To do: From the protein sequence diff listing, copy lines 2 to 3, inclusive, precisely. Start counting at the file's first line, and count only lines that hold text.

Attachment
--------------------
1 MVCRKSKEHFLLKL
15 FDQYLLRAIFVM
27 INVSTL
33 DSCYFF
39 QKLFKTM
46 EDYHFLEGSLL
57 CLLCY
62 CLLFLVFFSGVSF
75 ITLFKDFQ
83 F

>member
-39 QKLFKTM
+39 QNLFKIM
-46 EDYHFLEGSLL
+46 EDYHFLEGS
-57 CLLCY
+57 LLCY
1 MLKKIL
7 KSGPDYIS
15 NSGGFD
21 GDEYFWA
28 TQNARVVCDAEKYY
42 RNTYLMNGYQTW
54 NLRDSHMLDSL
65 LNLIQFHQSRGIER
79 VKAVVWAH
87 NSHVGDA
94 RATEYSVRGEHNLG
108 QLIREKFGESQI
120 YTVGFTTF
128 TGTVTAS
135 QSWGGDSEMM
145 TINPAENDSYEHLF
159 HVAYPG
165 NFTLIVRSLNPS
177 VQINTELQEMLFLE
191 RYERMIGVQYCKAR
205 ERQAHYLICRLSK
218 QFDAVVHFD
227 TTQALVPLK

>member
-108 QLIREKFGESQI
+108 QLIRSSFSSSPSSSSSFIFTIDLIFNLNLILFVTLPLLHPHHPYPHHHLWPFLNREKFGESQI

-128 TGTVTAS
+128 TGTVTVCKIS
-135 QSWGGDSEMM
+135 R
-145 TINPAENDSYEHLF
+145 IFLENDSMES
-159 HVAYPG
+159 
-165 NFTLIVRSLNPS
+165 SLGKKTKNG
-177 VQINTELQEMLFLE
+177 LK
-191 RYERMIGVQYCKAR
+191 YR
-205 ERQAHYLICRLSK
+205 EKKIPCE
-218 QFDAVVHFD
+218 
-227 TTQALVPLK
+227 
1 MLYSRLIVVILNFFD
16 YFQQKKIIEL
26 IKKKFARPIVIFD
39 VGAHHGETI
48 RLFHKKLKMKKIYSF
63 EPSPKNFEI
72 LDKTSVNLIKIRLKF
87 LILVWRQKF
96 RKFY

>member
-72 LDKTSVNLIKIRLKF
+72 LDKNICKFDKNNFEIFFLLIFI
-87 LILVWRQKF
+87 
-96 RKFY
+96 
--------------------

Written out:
15 FDQYLLRAIFVM
27 INVSTL